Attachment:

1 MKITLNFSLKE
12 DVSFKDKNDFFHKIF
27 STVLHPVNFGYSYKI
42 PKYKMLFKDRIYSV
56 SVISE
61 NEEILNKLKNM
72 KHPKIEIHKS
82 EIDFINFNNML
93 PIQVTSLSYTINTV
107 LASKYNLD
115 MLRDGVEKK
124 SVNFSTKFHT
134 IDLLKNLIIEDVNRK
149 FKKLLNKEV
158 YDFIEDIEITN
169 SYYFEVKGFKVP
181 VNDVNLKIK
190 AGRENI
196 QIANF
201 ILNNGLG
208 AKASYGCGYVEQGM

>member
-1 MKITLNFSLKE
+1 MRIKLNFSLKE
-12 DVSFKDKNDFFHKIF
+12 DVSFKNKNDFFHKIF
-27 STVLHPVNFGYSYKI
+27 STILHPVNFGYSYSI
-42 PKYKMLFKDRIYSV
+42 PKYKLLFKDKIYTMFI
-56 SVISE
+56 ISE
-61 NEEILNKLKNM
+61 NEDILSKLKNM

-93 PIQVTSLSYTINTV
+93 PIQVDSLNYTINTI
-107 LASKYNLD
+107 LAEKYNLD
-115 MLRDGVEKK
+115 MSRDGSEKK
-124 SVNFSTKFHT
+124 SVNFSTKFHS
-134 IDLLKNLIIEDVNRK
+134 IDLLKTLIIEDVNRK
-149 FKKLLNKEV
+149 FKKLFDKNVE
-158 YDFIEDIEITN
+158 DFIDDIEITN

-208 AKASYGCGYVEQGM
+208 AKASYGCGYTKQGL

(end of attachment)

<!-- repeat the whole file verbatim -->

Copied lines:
1 MKITLNFSLKE
12 DVSFKDKNDFFHKIF
27 STVLHPVNFGYSYKI
42 PKYKMLFKDRIYSV
56 SVISE
61 NEEILNKLKNM
72 KHPKIEIHKS
82 EIDFINFNNML
93 PIQVTSLSYTINTV
107 LASKYNLD
115 MLRDGVEKK
124 SVNFSTKFHT
134 IDLLKNLIIEDVNRK
149 FKKLLNKEV
158 YDFIEDIEITN
169 SYYFEVKGFKVP
181 VNDVNLKIK
190 AGRENI
196 QIANF
201 ILNNGLG
208 AKASYGCGYVEQGM

>member
-1 MKITLNFSLKE
+1 MRIKLNFSLKE
-12 DVSFKDKNDFFHKIF
+12 DVSFKNKNDFFHKIF
-27 STVLHPVNFGYSYKI
+27 STILHPVNFGYSYSI
-42 PKYKMLFKDRIYSV
+42 PKYKLLFKDKIYTMFI
-56 SVISE
+56 ISE
-61 NEEILNKLKNM
+61 NEDILSKLKNM

-93 PIQVTSLSYTINTV
+93 PIQVDSLNYTINTI
-107 LASKYNLD
+107 LAEKYNLD
-115 MLRDGVEKK
+115 MSRDGSEKK
-124 SVNFSTKFHT
+124 SVNFSTKFHS
-134 IDLLKNLIIEDVNRK
+134 IDLLKTLIIEDVNRK
-149 FKKLLNKEV
+149 FKKLFDKNVE
-158 YDFIEDIEITN
+158 DFIDDIEITN

-208 AKASYGCGYVEQGM
+208 AKASYGCGYTKQGL